By Brendan O’Brien
(Reuters) – Mississippi Governor Tate Reeves signed a bill into law on Tuesday that replaces the current state flag bearing a Confederate emblem, a gesture triggered by support across the United States to dismantle symbols of slavery and racism.
The removal of the flag, a long-simmering source of controversy in one of the breakaway Southern states that fought in the American Civil War of the 1860’s, follows the death of George Floyd, a Black man killed in police custody in Minnesota.
His death has sparked nationwide protests against racial injustice and police brutality, and revived demands for the removal of statues of Confederate leaders, Christopher Columbus and others considered symbols of racism and colonial oppression.
“I understand the need to commit the 1894 flag to history and find a banner that is a better emblem for all Mississippi,” Reeves said in a televised speech. “We must understand that all who want change are not attempting to erase history.”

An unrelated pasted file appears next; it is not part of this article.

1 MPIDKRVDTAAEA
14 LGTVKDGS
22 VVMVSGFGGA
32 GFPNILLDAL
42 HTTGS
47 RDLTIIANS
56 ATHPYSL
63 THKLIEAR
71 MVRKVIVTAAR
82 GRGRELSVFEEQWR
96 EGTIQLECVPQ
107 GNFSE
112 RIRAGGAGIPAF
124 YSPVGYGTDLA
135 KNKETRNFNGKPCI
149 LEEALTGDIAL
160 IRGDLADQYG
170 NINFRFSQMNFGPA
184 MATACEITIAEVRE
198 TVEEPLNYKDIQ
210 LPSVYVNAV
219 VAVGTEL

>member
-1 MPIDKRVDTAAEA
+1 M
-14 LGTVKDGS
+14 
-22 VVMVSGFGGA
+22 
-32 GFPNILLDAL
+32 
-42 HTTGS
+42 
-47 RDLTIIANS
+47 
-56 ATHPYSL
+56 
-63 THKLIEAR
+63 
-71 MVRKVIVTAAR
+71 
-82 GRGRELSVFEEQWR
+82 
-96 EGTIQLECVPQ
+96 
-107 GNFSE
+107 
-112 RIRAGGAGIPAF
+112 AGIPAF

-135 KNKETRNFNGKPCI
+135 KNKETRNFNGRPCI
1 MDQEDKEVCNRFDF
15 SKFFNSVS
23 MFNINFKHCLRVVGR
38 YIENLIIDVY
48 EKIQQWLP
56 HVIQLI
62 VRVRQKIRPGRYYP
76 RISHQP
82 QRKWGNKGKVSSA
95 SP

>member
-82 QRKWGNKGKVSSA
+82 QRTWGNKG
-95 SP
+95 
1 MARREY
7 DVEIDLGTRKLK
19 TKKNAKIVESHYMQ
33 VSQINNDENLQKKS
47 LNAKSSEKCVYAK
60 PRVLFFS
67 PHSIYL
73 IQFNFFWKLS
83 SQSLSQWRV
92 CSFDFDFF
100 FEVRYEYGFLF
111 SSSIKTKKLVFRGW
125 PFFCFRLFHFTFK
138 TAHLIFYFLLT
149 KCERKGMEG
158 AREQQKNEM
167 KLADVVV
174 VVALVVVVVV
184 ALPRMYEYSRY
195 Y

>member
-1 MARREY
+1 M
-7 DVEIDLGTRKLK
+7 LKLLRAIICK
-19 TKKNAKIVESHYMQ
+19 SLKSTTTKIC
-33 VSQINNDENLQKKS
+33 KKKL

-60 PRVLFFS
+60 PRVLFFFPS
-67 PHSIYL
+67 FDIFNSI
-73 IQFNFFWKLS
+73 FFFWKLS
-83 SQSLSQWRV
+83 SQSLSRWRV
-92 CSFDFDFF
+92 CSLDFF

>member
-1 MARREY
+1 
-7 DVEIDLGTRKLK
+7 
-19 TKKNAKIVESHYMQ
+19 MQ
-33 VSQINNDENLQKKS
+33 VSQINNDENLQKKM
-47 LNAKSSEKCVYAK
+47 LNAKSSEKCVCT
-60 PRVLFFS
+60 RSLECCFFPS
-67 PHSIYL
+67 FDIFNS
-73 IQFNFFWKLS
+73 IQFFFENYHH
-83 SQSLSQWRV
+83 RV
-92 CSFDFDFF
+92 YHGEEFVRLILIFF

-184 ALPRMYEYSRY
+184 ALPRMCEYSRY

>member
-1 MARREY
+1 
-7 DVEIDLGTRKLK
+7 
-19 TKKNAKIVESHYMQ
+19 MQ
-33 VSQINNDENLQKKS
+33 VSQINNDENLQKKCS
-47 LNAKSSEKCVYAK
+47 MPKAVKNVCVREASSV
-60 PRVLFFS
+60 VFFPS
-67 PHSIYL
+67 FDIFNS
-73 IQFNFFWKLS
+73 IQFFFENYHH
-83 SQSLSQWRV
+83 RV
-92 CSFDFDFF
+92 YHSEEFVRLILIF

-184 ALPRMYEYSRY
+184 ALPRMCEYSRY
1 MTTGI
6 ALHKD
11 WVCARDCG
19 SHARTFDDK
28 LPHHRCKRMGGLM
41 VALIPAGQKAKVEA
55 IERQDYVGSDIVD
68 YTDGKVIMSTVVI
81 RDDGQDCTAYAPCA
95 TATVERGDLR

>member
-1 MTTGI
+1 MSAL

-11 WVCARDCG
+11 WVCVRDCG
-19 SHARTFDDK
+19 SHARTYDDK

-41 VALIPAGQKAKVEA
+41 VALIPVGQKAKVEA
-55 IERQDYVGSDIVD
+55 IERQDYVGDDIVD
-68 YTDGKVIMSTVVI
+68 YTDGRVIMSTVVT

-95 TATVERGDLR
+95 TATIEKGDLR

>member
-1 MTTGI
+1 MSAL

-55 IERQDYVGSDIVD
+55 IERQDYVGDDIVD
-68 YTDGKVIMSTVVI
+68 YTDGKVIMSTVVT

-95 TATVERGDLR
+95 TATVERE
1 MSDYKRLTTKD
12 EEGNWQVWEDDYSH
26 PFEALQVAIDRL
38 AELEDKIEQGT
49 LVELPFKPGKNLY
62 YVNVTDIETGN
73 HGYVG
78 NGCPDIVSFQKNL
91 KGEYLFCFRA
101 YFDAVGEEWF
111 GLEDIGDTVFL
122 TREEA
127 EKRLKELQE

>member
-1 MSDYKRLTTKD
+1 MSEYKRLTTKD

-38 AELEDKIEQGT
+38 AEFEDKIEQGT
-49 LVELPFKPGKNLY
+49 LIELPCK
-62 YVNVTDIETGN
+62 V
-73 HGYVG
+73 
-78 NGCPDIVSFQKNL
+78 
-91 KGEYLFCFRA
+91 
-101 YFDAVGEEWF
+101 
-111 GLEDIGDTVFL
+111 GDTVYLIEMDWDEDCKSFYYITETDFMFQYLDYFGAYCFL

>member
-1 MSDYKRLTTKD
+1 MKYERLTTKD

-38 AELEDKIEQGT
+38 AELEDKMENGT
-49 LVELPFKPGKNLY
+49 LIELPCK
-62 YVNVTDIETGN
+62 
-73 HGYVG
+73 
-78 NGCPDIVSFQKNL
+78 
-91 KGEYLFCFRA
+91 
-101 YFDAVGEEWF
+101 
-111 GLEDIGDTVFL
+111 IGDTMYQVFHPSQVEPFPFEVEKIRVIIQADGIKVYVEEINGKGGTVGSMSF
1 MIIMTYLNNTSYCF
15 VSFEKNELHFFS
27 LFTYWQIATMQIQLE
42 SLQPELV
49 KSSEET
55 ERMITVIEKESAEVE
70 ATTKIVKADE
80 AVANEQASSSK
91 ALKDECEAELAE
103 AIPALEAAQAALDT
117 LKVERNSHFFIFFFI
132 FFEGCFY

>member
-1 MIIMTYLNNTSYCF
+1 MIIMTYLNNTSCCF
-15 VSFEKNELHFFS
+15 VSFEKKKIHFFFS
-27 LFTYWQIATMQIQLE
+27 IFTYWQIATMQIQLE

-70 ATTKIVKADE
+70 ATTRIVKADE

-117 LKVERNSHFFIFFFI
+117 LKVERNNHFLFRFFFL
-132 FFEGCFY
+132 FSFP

The measure signed by Mississippi’s first-term Republican governor also created a commission to design a new state flag. Voters will have the chance to approve the design in November, Reeves’ office said in a statement.
After the signing of the bill, a Mississippi state flag was removed from an array of flags of all states in the Dirksen tunnel at the U.S. Capitol, NBC said, citing a video.
The emblem was replaced with the Great Seal of Mississippi, portraying an eagle with spread wings and a shield with stars and stripes centered on its chest.
The state flag, which prominently features the so-called Confederate battle flag, had flown above the state Capitol building in Jackson for 126 years. It was taken down this weekend after state lawmakers approved the bill, media said.
In the 19th century, southern states faced with the prospect of having to give up slavery formed the Confederacy and broke away from the United States, leading to the Civil War, fought from 1861 to 1865.
Symbols of the failed rebellion were erected throughout the South during the years of racial segregation and violence known as the Jim Crow era. Despite years of progress and civil rights for Black Americans, many states resisted removing them.
(Reporting by Brendan O’Brien in Chicago; Additional reporting by Maria Ponnezhath; Editing by Grant McCool and Clarence Fernandez)